• Perfectionism – wanting everything you do to be perfect and rarely being satisfied with what you have done
  • Being very critical of yourself
  • Being very competitive
  • Obsessive or compulsive behaviour
  • A lack of confidence in expressing yourself

Physical and mental health problems

If you have physical or mental health problems, you may also develop eating problems. Having a physical health problem can make you feel powerless, so you may be using eating as a way of feeling in control.

Eating problems can begin because you experience a mental disorder such as depression, anxiety, bipolar disorder or body dysmorphic disorder. These mental disorders can be linked to feelings of low self-esteem, worthlessness or powerlessness, and you may turn to eating as a way of dealing with those feelings, making you vulnerable to developing an eating problem. Having an eating problem can also cause you to experience these mentioned mental disorders.

Eating problems are also sometimes linked to self-harm. You may see your eating problem as a form of self-harm, and you may hurt yourself in other ways too.

If you are losing a lot of weight or are becoming physically unwell because of your eating problem, you may have thoughts about death or suicidal feelings. You may feel that you want to die, or that it is the only way to escape your eating problem. This can be very frightening and make you feel alone.

Social pressure

Most of us are affected by social and cultural pressure, even if we’re not always aware of it. This includes messages about our bodies and how we should look. Films, magazines, social media, adverts and peer pressure constantly tell us that women should be thin and men should be muscular and strong.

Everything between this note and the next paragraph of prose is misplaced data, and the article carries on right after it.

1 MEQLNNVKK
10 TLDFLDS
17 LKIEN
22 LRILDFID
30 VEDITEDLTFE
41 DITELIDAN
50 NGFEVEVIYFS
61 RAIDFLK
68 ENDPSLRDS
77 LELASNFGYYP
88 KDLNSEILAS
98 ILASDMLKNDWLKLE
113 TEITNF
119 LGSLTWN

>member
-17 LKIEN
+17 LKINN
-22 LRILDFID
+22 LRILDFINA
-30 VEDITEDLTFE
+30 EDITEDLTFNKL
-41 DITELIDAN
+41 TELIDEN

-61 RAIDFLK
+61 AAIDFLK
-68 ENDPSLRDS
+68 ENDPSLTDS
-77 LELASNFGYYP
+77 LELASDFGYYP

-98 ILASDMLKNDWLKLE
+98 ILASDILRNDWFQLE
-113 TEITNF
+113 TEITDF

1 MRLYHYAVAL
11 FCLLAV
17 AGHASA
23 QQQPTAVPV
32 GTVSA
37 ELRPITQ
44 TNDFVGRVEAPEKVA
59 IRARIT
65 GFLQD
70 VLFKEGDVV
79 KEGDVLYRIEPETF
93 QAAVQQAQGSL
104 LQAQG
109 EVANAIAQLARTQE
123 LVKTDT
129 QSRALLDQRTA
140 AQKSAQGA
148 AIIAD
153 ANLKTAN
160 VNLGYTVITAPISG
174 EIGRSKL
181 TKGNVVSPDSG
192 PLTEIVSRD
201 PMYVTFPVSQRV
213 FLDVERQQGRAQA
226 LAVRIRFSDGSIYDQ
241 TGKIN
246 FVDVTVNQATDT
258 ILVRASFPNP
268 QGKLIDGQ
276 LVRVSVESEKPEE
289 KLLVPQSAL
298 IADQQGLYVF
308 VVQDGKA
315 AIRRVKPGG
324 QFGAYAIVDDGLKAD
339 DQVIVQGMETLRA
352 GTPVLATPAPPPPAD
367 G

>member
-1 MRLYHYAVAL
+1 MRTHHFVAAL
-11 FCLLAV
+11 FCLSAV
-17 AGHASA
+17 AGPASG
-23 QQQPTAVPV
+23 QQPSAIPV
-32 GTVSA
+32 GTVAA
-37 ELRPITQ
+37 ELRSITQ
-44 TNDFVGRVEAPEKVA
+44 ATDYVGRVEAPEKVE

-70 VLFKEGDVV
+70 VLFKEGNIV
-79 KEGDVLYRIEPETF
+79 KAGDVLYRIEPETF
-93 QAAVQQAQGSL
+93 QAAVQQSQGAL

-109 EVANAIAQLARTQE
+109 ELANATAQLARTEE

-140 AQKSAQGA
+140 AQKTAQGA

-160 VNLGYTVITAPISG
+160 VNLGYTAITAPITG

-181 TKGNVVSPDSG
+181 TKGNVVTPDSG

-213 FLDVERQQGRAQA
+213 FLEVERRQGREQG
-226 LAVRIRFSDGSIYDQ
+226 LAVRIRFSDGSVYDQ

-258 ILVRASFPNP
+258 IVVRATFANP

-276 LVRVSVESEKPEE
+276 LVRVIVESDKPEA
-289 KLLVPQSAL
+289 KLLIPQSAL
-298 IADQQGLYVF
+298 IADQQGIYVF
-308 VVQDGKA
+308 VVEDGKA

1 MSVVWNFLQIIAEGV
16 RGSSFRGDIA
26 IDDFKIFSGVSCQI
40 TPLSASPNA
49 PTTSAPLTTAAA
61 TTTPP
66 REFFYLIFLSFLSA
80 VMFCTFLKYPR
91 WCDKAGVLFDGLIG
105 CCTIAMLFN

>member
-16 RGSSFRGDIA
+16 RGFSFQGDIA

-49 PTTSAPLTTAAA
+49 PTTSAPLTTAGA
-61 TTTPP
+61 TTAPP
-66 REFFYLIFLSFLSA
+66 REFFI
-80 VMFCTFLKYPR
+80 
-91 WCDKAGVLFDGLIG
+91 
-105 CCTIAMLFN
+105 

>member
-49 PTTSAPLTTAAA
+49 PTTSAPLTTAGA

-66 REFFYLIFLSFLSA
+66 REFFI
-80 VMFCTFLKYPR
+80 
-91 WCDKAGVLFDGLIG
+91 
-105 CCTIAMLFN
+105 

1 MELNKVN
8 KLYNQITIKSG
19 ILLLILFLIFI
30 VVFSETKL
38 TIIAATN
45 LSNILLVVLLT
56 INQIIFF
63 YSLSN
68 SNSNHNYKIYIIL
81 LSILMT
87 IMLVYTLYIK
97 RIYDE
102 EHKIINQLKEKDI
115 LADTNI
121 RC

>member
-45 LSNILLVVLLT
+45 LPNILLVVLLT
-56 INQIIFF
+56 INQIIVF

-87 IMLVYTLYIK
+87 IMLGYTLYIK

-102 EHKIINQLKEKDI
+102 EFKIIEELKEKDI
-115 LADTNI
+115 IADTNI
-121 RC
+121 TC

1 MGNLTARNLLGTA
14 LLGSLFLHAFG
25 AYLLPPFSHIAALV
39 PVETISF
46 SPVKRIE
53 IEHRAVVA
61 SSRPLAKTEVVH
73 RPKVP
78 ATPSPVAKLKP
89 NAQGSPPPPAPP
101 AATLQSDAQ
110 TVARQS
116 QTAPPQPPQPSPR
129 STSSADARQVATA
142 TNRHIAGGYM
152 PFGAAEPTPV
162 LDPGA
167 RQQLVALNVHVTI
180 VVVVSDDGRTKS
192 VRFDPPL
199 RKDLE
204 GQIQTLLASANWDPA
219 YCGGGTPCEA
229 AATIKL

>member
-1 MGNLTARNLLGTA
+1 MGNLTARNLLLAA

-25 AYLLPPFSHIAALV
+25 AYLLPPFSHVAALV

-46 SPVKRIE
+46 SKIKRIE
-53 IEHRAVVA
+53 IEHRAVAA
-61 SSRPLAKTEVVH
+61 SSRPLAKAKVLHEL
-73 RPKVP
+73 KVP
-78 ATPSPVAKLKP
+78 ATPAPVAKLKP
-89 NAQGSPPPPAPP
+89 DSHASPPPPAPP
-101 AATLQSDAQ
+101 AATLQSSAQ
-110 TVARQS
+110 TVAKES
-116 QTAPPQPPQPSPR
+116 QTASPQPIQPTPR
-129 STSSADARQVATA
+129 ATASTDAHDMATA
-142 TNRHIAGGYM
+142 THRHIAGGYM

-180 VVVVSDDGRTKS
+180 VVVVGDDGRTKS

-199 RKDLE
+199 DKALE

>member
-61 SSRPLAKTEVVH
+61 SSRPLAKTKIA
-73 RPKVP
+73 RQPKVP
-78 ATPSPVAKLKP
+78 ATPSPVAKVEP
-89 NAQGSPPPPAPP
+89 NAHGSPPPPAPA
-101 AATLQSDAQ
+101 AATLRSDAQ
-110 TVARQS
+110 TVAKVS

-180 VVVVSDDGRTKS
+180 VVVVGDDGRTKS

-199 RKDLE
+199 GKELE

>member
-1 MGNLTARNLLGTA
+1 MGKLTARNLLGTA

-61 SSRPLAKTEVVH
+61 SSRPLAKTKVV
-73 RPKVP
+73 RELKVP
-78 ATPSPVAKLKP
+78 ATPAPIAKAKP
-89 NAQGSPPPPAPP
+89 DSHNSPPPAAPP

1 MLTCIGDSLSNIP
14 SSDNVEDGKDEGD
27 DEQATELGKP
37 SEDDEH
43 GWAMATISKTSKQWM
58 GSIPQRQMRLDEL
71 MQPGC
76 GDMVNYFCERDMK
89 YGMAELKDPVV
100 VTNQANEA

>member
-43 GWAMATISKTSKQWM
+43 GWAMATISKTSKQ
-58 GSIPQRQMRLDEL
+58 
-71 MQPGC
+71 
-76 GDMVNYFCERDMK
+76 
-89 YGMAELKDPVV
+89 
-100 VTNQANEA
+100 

All of us are affected by social pressures, even if we’re not always aware of it. There are significant social pressures towards thinness, especially for women, expressed through films, magazines, social media, and adverts. As all of us are affected by these social, it is likely that these pressures will reach us through our family and our peers as well.

The of idealized body shape is not actually achievable by most people, and often these images have been deliberately manipulated to have a particular effect on us, for example to make us buy a product, watch a film or click a link. Despite knowing this, being constantly exposed to the social pressures towards thinness can make one feel that they are not good enough, and can have an negative impact on body image and self-esteem.

Although social pressures probably don’t cause eating problems, they may contribute to or maintain them. As there is so much social importance placed on appearance, you may find yourself comparing yourself to the unrealistic images and feeling bad about yourself as a result. You may associate thinness with positive qualities, such as fame, fortune and success, and even begin to evaluate yourself based on your weight and appearance. If you are overweight, this social pressure toward thinness can make you feel even worse about your own body and cause significant emotional distress.